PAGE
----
by David M. Reutter
Opioid addiction has reached epidemic proportions. Handling withdrawal from those drugs is something that many jails are unprepared to handle. Kentucky’s Mason County Detention Center (MCDC) was so unprepared that it allowed Jenny Fulton, 27, to deteriorate and die over a four day period. In April 2017, MCDC agreed to pay $750,000 to settle a lawsuit brought by Fulton’s estate.
Fulton landed in MCDC after violating her parole in a heroin conviction. She was clean for two years, but she suffered from Crohn’s disease, which resulted in surgery to remove her gallbladder. That resulted in the use of opioids for pain, and she returned to using heroin.
A positive drug test caused the parole violation when she was booked into MCDC on October 28, 2014. Fulton informed guards of her Crohn’s disease and that in 2009 she had “experienced DT’s or other serious withdrawals from drugs,” namely OxyContin. Shortly after her incarceration, Fulton “began severe drug withdrawal which was complicated and worsened by her Crohn’s disease,” the federal civil rights complaint stated.
On the evening of October 28, Fulton “started getting sick through the night and ... vomited several times.” The next morning she told guards and nurse Denese Fulton that “she needs to go to the hospital because she has Crohn’s [sic] disease and is dehydrated. Fulton’s condition prevented her from eating, and guards had to use a wheelchair to move her from her cell. She “vomited several times throughout the day.”
By October 30, Fulton was unable to eat or drink without vomiting, and to make it easier to clean up the mess, “she was moved to a cell that had a drain in the floor.” In the early morning hours of October 31, a guard called Advanced Registered Nurse Practitioner Cynthia Schaefer regarding Fulton’s deteriorating condition. About three hours later, Schaefer examined Fulton and determined her to be “in opiate detox,” but decided not to send her to a hospital which would cost the local government money.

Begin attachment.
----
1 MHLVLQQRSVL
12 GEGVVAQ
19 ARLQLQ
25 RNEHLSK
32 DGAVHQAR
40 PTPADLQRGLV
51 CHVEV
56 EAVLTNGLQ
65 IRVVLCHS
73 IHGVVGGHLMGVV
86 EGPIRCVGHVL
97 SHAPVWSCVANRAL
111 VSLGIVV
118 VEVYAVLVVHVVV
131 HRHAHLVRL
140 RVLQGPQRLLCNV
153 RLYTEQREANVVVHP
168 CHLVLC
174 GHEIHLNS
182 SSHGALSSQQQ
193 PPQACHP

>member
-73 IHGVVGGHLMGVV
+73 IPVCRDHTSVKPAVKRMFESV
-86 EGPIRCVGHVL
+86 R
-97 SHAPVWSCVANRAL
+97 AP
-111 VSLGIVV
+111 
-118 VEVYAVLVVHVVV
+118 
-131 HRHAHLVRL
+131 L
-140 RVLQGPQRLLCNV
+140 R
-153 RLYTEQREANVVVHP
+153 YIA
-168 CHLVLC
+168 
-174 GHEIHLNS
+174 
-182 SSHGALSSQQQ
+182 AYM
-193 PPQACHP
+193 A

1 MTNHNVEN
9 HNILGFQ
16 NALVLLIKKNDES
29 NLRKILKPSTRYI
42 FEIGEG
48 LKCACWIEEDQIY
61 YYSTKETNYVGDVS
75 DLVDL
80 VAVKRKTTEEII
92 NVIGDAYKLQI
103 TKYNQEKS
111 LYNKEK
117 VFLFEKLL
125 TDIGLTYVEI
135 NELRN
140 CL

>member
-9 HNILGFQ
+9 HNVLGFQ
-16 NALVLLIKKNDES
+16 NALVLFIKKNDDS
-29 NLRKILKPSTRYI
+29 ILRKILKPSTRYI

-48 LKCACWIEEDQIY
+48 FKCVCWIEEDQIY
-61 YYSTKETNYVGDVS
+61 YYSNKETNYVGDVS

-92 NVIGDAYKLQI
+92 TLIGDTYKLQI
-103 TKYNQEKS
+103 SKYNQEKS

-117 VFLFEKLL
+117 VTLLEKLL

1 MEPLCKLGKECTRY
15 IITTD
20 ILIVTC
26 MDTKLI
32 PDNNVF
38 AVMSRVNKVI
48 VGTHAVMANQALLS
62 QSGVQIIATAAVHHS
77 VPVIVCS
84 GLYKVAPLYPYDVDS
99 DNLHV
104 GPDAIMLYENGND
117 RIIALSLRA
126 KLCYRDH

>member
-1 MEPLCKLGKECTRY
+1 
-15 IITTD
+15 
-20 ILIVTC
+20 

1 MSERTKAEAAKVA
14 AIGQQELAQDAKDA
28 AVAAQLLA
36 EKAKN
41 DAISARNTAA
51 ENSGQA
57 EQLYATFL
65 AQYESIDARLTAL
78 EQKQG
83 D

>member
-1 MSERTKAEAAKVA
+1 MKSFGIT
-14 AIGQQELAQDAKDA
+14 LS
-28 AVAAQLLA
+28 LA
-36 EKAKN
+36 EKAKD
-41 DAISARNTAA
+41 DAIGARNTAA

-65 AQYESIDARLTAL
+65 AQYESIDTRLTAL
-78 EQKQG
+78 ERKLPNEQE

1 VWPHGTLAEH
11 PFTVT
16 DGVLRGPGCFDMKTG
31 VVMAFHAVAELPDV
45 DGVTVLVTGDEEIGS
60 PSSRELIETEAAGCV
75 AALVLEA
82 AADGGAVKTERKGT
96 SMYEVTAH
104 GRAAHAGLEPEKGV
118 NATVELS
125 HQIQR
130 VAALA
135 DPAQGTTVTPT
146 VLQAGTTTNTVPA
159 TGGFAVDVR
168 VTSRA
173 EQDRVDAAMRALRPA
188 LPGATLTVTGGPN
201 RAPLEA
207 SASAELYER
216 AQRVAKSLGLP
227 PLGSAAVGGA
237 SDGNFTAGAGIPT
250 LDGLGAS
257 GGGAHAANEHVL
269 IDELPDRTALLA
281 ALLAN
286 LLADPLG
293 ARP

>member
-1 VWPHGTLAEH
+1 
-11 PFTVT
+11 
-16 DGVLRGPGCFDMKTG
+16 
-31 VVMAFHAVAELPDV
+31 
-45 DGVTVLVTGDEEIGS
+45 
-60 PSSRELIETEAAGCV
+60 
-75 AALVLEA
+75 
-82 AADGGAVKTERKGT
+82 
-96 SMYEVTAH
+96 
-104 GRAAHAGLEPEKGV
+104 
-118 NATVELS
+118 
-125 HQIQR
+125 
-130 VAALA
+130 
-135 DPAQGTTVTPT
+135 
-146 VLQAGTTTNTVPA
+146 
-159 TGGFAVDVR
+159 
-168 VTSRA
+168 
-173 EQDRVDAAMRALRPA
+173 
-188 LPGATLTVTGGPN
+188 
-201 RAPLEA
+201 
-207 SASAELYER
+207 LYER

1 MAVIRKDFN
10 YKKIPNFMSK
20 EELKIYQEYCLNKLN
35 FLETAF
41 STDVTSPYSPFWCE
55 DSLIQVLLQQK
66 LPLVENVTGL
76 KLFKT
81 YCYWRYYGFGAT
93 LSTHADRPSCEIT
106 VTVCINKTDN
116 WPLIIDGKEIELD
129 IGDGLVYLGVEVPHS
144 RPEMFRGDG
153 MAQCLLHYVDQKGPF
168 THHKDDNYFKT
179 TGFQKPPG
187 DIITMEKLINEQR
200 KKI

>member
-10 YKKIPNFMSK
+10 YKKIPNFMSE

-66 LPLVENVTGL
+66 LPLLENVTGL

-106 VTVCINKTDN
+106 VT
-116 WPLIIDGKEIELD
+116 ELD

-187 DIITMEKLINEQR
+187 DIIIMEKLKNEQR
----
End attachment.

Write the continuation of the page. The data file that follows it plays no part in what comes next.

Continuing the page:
Instead, two guards took Fulton to a shower to clean the vomit and diarrhea off of her. She was unable to eat, and they put her in diapers. At 7:00 p.m., a guard saw Fulton “lying on her back moaning and seemed to be in pain.” Guards instructed a female detainee to monitor Fulton while they went to see that “staff duties were performed.”
That detainee said Fulton “was grey-looking…there was stuff coming out of her mouth and nose...it was really thick mucus.” According to a deposition, a jail sergeant said to a deputy, “They’re going to fool around and let her lay there and die.”
At 9:10 p.m. on October 31, that is exactly what happened. In the aftermath, blame was cast all over. “While everyone pointed fingers at one another, the reality is that people saw and watched what she was going through, could have called 911 and gotten her help, but didn’t,” said the estate’s attorney, Jim Thomerson of Lexington. “And what happened to Jenny was that nobody acted on what they saw and knew was happening--her slowly moving toward death over a number of days."
Opioid addiction and withdrawal are things that government officials must prepare to handle. “It is a real problem, just one of the many ways that this opioid epidemic is taxing all of our systems, whether it is the jail system, the court system, the foster care system,” said Van Ingram, executive director of the Kentucky office of Drug Control Policy. “Constant medical monitoring is important because ... of the dehydration that can occur and of the serious medical events that can come from withdrawal.”
See: Fulton v. Mason County, Kentucky, U.S.D.C. (E.D. Ken.), Case No. 2:15-cv-00031-WOB-JGW.
Additional source: www.kentucky.com
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Related legal case
Fulton v. Mason County, Kentucky
|Cite||U.S.D.C. (E.D. Ken.), Case No. 2:15-cv-00031-WOB-JGW|